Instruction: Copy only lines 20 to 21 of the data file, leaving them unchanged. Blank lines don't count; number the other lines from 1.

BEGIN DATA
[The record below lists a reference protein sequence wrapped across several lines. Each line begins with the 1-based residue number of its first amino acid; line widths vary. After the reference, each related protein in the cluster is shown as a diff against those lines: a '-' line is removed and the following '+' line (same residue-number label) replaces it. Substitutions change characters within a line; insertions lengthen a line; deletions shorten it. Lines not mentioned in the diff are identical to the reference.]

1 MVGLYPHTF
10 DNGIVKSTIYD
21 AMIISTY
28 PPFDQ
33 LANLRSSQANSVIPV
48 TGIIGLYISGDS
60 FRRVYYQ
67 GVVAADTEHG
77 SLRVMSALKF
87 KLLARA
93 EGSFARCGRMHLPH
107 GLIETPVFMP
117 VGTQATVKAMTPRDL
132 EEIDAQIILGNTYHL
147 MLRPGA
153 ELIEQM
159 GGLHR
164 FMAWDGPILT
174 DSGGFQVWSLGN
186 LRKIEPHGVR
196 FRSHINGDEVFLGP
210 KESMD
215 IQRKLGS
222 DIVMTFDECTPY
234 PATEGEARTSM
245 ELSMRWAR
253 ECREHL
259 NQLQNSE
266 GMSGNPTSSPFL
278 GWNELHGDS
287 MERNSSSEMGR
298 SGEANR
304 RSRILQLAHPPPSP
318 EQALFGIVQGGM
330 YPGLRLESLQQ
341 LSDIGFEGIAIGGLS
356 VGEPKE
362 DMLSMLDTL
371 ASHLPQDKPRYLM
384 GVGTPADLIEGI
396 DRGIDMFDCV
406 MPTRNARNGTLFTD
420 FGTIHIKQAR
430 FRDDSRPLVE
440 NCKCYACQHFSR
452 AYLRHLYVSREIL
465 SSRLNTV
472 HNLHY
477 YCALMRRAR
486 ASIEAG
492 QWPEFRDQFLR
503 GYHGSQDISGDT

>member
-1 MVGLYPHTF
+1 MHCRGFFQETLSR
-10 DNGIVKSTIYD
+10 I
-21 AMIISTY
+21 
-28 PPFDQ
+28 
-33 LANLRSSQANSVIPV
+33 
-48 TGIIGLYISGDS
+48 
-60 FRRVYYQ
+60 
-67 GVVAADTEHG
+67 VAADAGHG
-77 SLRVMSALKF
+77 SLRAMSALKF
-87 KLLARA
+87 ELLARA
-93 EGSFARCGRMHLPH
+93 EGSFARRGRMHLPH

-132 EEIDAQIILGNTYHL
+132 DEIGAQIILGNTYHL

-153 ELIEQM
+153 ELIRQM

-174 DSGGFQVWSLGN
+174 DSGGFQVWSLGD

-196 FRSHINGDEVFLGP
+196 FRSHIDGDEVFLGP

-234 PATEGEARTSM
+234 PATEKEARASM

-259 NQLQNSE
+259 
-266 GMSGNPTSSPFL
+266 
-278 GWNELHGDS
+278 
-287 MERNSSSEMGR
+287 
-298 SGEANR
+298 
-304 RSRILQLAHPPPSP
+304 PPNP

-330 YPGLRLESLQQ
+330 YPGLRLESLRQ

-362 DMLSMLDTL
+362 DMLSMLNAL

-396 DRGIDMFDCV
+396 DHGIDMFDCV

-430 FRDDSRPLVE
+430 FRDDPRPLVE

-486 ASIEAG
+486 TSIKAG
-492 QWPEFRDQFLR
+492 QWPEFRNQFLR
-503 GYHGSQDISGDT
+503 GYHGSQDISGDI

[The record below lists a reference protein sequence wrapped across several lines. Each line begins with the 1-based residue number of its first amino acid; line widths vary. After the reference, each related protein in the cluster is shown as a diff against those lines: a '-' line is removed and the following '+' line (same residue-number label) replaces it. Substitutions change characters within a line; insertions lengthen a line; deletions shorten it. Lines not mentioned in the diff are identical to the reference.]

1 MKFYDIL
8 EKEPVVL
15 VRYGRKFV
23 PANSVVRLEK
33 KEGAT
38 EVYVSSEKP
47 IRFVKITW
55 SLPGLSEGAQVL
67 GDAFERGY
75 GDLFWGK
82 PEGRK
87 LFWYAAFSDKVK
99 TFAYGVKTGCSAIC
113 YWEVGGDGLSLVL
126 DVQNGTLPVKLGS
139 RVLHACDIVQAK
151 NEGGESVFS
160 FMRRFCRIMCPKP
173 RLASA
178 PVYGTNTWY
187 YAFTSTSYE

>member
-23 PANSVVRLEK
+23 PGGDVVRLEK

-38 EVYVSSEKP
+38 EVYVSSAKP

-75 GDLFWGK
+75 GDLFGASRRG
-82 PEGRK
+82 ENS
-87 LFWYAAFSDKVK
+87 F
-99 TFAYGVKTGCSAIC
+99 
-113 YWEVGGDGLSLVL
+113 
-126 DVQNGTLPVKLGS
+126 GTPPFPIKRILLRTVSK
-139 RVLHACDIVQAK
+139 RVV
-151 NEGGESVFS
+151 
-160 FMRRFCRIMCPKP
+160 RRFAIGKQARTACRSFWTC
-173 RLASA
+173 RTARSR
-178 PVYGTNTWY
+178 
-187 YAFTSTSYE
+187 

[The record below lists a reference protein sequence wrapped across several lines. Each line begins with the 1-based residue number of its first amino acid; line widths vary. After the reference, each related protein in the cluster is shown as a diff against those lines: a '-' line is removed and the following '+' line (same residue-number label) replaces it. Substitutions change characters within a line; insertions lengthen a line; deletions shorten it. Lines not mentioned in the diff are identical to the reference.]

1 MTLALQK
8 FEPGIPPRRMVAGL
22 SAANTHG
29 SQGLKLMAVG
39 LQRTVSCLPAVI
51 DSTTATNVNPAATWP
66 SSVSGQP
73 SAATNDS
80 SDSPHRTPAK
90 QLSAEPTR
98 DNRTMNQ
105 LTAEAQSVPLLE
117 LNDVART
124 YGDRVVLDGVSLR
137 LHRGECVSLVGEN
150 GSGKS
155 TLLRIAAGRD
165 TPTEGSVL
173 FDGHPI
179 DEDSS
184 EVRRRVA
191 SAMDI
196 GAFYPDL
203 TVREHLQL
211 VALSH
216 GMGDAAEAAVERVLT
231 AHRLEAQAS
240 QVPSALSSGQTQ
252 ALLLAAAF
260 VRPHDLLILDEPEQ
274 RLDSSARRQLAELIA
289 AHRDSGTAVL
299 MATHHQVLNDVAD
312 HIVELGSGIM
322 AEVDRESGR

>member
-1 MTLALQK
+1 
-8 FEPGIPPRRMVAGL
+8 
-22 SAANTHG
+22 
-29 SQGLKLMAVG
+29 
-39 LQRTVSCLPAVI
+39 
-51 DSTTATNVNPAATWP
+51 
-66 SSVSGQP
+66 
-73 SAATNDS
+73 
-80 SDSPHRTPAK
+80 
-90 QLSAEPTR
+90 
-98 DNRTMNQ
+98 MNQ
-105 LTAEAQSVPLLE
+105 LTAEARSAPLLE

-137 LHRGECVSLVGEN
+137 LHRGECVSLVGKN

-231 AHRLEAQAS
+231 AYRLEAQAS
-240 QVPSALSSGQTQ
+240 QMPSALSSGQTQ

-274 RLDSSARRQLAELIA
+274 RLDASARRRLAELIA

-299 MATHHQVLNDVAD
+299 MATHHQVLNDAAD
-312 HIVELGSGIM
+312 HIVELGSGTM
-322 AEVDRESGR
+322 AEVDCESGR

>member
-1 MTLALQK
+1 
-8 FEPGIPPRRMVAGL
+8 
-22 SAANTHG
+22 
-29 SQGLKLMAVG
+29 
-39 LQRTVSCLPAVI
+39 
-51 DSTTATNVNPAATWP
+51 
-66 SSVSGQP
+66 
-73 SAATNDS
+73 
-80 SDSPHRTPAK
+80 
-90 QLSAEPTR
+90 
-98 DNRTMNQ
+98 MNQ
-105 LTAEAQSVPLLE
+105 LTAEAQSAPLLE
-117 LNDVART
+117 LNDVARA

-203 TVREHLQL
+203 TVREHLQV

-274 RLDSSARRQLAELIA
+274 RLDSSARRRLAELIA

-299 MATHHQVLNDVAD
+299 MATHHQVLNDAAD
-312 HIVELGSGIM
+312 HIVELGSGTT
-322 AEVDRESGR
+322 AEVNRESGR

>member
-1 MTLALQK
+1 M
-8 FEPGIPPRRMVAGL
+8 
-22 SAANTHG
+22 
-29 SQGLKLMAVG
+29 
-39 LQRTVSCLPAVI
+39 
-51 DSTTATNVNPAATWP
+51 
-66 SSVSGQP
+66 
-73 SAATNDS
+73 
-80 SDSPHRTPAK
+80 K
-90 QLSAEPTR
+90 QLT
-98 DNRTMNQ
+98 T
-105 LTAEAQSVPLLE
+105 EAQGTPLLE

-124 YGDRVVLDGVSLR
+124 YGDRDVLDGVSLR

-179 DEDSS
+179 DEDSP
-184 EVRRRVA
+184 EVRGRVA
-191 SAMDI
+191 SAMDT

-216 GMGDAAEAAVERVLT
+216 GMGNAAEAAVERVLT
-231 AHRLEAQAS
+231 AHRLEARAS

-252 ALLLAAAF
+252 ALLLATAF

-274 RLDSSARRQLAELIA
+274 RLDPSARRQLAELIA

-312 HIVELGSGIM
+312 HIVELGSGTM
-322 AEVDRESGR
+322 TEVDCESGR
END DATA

174 DSGGFQVWSLGN
186 LRKIEPHGVR